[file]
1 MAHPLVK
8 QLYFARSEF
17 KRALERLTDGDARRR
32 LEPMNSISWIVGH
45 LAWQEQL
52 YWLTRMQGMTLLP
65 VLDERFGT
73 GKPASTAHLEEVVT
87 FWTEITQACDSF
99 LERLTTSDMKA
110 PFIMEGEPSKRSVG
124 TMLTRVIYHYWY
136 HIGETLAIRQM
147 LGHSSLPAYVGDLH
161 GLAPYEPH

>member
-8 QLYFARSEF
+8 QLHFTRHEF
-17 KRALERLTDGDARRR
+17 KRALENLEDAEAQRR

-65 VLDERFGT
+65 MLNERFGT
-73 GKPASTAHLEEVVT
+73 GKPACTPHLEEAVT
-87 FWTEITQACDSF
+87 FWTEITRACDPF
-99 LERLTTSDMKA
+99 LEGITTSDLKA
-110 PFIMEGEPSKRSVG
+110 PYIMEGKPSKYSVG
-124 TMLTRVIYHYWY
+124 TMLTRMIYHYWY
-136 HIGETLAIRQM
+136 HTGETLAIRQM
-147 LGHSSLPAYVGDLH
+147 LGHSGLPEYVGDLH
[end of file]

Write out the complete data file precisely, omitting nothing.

1 MAHPLVK
8 QLYFARSEF
17 KRALERLTDGDARRR
32 LEPMNSISWIVGH
45 LAWQEQL
52 YWLTRMQGMTLLP
65 VLDERFGT
73 GKPASTAHLEEVVT
87 FWTEITQACDSF
99 LERLTTSDMKA
110 PFIMEGEPSKRSVG
124 TMLTRVIYHYWY
136 HIGETLAIRQM
147 LGHSSLPAYVGDLH
161 GLAPYEPH

>member
-8 QLYFARSEF
+8 QLHFTRHEF
-17 KRALERLTDGDARRR
+17 KRALENLEDAEAQRR

-65 VLDERFGT
+65 MLNERFGT
-73 GKPASTAHLEEVVT
+73 GKPACTPHLEEAVT
-87 FWTEITQACDSF
+87 FWTEITRACDPF
-99 LERLTTSDMKA
+99 LEGITTSDLKA
-110 PFIMEGEPSKRSVG
+110 PYIMEGKPSKYSVG
-124 TMLTRVIYHYWY
+124 TMLTRMIYHYWY
-136 HIGETLAIRQM
+136 HTGETLAIRQM
-147 LGHSSLPAYVGDLH
+147 LGHSGLPEYVGDLH